ByKit Simpson Browne, writer at
Writer-at-large. Bad jokes aplenty. Can be gently prodded on Twitter at @kitsb1
Kit Simpson Browne

Now, while has become widely beloved by cinemagoers for a variety of reasons, it's likely fair to say that for the majority of his fans, it was the actors turn in -themed epic that truly wedged him into their hearts. Sure, some of us may have admired him in Bronson, and it was certainly his turn in that pushed him over into geek legend, but he will — for better or for worse — forever be associated with , and that gloriously ridiculous face mask/accent combo.

As such, it's a little unsettling to discover that:

Tom Hardy Screwed Up His Own Body By Playing Bane, Apparently

'The Dark Knight Rises' [Credit: Warner Bros.]
'The Dark Knight Rises' [Credit: Warner Bros.]

Indeed, as the actor himself recently revealed in an interview with The Daily Beast, the role didn't just take a lot out of him at the time — its effects are still being felt by Hardy today.

The subject came up while Hardy was discussing his new show , and the changes to his body that it required — which, it seems, are not insubstantial:

"I don’t want to give too much away about it, but there’s definitely a transformation with that role. I don’t know if it’s as drastic as Bane. I’ve probably damaged my body too much. I’m only little! If I keep putting on weight I’ll collapse like a house of cards under too much pressure."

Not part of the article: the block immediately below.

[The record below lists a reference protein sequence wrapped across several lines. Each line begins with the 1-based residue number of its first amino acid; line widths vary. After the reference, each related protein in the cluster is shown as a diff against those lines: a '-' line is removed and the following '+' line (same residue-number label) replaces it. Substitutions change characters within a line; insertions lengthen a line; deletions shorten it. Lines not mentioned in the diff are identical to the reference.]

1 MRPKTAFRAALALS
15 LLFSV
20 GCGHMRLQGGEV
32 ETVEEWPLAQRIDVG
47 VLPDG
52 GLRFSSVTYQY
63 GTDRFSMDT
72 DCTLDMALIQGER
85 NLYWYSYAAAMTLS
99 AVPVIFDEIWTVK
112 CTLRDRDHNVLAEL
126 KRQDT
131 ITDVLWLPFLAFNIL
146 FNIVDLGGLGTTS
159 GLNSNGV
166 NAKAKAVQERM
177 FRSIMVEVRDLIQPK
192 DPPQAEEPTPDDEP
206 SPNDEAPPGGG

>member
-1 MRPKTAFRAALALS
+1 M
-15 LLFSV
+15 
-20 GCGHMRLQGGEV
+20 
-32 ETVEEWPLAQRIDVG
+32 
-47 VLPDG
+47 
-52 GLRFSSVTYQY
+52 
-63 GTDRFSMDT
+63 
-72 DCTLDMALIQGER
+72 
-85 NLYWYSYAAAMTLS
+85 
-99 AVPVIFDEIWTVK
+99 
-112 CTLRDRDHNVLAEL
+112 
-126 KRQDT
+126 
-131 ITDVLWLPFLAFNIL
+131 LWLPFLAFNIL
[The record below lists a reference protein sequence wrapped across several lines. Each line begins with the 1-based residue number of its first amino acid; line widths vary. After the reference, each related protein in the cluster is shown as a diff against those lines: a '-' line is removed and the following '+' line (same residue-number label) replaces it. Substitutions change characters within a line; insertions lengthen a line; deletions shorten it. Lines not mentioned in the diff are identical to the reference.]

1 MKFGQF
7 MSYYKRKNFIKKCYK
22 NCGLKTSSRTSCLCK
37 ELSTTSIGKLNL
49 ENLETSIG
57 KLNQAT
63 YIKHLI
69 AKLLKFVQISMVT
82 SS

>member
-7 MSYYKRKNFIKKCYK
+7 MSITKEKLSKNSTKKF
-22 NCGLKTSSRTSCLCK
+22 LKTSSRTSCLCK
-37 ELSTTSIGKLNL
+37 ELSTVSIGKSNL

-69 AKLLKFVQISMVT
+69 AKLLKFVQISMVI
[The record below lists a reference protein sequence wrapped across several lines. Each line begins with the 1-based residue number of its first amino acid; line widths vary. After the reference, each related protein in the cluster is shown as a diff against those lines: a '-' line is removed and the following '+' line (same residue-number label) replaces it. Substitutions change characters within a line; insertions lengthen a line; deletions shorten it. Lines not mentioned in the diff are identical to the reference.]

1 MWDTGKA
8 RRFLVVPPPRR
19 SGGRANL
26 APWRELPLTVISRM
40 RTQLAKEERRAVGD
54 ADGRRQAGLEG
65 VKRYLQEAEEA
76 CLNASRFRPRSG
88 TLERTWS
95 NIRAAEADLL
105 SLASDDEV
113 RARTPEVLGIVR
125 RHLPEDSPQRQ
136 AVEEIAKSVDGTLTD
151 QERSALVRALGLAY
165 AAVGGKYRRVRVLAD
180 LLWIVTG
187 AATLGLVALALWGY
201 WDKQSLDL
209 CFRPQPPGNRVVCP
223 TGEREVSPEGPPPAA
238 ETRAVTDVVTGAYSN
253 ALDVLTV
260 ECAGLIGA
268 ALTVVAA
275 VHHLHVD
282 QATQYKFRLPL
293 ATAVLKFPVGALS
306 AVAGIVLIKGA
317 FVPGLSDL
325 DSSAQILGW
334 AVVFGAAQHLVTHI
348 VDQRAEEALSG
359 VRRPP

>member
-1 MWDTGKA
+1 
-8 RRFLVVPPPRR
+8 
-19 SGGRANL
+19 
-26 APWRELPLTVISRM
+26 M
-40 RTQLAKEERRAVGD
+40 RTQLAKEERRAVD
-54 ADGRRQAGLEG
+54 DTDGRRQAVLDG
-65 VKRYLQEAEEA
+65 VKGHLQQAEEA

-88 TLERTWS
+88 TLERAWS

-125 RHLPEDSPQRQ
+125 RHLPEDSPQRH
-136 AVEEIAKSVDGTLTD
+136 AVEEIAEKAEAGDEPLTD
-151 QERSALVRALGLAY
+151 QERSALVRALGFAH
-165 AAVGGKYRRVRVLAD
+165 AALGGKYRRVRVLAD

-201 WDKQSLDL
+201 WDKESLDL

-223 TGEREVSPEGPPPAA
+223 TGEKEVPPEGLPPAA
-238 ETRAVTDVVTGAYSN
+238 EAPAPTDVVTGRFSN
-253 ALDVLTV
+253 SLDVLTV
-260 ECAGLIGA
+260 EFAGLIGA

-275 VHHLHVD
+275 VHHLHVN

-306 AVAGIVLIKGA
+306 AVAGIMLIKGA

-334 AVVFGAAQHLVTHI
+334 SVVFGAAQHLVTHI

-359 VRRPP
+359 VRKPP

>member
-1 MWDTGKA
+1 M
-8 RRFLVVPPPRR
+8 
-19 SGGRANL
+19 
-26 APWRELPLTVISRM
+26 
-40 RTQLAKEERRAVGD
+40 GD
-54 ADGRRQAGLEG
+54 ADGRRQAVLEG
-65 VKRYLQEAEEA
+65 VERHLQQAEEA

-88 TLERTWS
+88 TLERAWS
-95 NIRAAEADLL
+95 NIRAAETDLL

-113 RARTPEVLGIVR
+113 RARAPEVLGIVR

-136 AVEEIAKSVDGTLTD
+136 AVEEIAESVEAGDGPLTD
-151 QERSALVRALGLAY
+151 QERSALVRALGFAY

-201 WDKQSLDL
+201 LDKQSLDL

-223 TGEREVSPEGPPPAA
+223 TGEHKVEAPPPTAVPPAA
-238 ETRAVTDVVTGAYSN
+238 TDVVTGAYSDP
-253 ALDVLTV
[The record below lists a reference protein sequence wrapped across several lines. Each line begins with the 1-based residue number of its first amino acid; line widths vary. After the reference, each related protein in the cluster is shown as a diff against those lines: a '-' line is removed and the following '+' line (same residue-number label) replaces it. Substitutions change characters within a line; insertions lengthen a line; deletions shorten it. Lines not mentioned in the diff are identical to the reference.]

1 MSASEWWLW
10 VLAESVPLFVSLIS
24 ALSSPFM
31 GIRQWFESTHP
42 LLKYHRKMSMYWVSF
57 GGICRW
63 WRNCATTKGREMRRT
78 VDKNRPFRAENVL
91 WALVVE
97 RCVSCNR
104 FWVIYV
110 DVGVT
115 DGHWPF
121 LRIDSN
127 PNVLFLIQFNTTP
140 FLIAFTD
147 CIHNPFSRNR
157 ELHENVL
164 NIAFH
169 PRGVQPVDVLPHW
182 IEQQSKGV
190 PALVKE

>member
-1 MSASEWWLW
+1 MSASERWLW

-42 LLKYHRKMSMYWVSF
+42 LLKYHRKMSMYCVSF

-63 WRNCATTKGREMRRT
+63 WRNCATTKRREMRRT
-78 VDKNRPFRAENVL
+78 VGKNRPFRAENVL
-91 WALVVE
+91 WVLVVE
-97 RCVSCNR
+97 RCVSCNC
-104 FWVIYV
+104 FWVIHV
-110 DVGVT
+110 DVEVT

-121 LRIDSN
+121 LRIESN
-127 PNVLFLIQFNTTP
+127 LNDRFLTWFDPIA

Pressed for more details about the impact of past body-altering roles like that of Bane, Hardy offered a pretty darned detailed breakdown of precisely what impact his past roles have had, and just how much turning 40 changes the way your body responds to physical strain:

'The Dark Knight Rises' [Credit: Warner Bros.]
'The Dark Knight Rises' [Credit: Warner Bros.]

"I think you pay the price with any drastic physical changes... It was alright when I was younger, to put myself under that kind of duress, but I think as you get into your 40s you have to be more mindful of the rapid training, packing on a lot of weight and getting physical, and then not having enough time to keep training because you’re busy filming, so your body is swimming in two different directions at the same time. And then after the film I’m tired, and you maybe have to change your shape again and go back to your normal size for the next film. To go from one extreme to another has a cost. I haven’t damaged my body, but I’m certainly a bit achier than I used to be! I kind of miss it. Compared to Christian Bale I’ve been by no means extreme in my body changes, but for what little I’ve done, yeah, I certainly have joints that click that probably shouldn’t click, you know what I mean? And carrying my children is a little bit harder than it used to be — but don’t tell them!"

Which, if you have any plans to engage in substantial body re-engineering in your 40's, should probably act as a cautionary tale of some kind — even if Hardy's body of work would seem to somewhat justify the work his body has had to do in order to make it happen.

What do you think, though? Would you be willing to push your body as far as Hardy in order to beat up Batman on the big screen? Let us know below!

(Sources: The Daily Beast)


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